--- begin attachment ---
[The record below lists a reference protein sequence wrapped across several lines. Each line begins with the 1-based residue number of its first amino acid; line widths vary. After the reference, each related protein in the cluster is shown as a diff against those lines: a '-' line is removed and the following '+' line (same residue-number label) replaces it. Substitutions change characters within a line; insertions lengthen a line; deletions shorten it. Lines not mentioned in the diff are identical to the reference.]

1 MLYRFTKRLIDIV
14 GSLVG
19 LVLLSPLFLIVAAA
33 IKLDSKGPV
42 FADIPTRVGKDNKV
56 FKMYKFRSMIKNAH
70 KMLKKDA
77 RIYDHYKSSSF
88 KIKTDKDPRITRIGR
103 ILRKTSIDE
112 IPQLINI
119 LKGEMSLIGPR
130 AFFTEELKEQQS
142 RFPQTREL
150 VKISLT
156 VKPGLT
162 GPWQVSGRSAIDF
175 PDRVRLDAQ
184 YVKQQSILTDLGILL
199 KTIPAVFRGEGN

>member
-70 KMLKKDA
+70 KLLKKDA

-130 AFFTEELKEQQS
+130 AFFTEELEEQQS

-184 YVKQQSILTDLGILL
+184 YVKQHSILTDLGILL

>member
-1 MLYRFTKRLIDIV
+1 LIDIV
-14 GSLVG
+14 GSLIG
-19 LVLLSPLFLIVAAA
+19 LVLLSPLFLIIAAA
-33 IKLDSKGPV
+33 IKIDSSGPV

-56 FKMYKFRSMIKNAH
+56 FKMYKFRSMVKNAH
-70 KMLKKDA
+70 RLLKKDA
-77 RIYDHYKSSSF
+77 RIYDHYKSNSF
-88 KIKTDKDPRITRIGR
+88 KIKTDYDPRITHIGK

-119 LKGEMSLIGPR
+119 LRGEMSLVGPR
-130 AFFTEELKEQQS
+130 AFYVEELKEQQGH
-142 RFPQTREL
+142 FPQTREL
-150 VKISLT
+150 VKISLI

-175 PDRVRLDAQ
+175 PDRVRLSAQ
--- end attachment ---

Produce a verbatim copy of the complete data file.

[The record below lists a reference protein sequence wrapped across several lines. Each line begins with the 1-based residue number of its first amino acid; line widths vary. After the reference, each related protein in the cluster is shown as a diff against those lines: a '-' line is removed and the following '+' line (same residue-number label) replaces it. Substitutions change characters within a line; insertions lengthen a line; deletions shorten it. Lines not mentioned in the diff are identical to the reference.]

1 MLYRFTKRLIDIV
14 GSLVG
19 LVLLSPLFLIVAAA
33 IKLDSKGPV
42 FADIPTRVGKDNKV
56 FKMYKFRSMIKNAH
70 KMLKKDA
77 RIYDHYKSSSF
88 KIKTDKDPRITRIGR
103 ILRKTSIDE
112 IPQLINI
119 LKGEMSLIGPR
130 AFFTEELKEQQS
142 RFPQTREL
150 VKISLT
156 VKPGLT
162 GPWQVSGRSAIDF
175 PDRVRLDAQ
184 YVKQQSILTDLGILL
199 KTIPAVFRGEGN

>member
-70 KMLKKDA
+70 KLLKKDA

-130 AFFTEELKEQQS
+130 AFFTEELEEQQS

-184 YVKQQSILTDLGILL
+184 YVKQHSILTDLGILL

>member
-1 MLYRFTKRLIDIV
+1 LIDIV
-14 GSLVG
+14 GSLIG
-19 LVLLSPLFLIVAAA
+19 LVLLSPLFLIIAAA
-33 IKLDSKGPV
+33 IKIDSSGPV

-56 FKMYKFRSMIKNAH
+56 FKMYKFRSMVKNAH
-70 KMLKKDA
+70 RLLKKDA
-77 RIYDHYKSSSF
+77 RIYDHYKSNSF
-88 KIKTDKDPRITRIGR
+88 KIKTDYDPRITHIGK

-119 LKGEMSLIGPR
+119 LRGEMSLVGPR
-130 AFFTEELKEQQS
+130 AFYVEELKEQQGH
-142 RFPQTREL
+142 FPQTREL
-150 VKISLT
+150 VKISLI

-175 PDRVRLDAQ
+175 PDRVRLSAQ